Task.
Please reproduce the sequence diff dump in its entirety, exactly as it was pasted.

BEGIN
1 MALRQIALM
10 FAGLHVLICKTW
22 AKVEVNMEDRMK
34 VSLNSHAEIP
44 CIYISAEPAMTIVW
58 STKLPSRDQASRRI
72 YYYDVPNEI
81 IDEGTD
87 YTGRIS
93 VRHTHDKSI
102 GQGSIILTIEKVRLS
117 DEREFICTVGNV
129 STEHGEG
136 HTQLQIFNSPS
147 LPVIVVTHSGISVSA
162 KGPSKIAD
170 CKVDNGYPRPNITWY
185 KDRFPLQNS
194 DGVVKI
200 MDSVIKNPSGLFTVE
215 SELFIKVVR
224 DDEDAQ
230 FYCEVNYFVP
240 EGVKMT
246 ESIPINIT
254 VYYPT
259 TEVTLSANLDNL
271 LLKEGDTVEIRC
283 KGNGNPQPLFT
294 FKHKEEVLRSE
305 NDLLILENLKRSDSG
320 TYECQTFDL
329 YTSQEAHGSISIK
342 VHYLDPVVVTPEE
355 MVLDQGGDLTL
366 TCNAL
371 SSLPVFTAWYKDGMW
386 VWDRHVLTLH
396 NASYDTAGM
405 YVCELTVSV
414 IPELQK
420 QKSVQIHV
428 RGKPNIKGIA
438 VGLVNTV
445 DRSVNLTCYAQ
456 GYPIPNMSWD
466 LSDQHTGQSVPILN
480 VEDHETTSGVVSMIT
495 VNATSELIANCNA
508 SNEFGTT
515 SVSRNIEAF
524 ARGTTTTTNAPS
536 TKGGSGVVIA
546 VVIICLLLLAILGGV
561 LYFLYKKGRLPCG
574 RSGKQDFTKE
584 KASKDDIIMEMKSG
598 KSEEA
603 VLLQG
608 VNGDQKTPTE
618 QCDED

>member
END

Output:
1 MALRQIALM
10 FAGLHVLICKTW
22 AKVEVNMEDRMK
34 VSLNSHAEIP
44 CIYISAEPAMTIVW
58 STKLPSRDQASRRI
72 YYYDVPNEI
81 IDEGTD
87 YTGRIS
93 VRHTHDKSI
102 GQGSIILTIEKVRLS
117 DEREFICTVGNV
129 STEHGEG
136 HTQLQIFNSPS
147 LPVIVVTHSGISVSA
162 KGPSKIAD
170 CKVDNGYPRPNITWY
185 KDRFPLQNS
194 DGVVKI
200 MDSVIKNPSGLFTVE
215 SELFIKVVR
224 DDEDAQ
230 FYCEVNYFVP
240 EGVKMT
246 ESIPINIT
254 VYYPT
259 TEVTLSANLDNL
271 LLKEGDTVEIRC
283 KGNGNPQPLFT
294 FKHKEEVLRSE
305 NDLLILENLKRSDSG
320 TYECQTFDL
329 YTSQEAHGSISIK
342 VHYLDPVVVTPEE
355 MVLDQGGDLTL
366 TCNAL
371 SSLPVFTAWYKDGMW
386 VWDRHVLTLH
396 NASYDTAGM
405 YVCELTVSV
414 IPELQK
420 QKSVQIHV
428 RGKPNIKGIA
438 VGLVNTV
445 DRSVNLTCYAQ
456 GYPIPNMSWD
466 LSDQHTGQSVPILN
480 VEDHETTSGVVSMIT
495 VNATSELIANCNA
508 SNEFGTT
515 SVSRNIEAF
524 ARGTTTTTNAPS
536 TKGGSGVVIA
546 VVIICLLLLAILGGV
561 LYFLYKKGRLPCG
574 RSGKQDFTKE
584 KASKDDIIMEMKSG
598 KSEEA
603 VLLQG
608 VNGDQKTPTE
618 QCDED

>member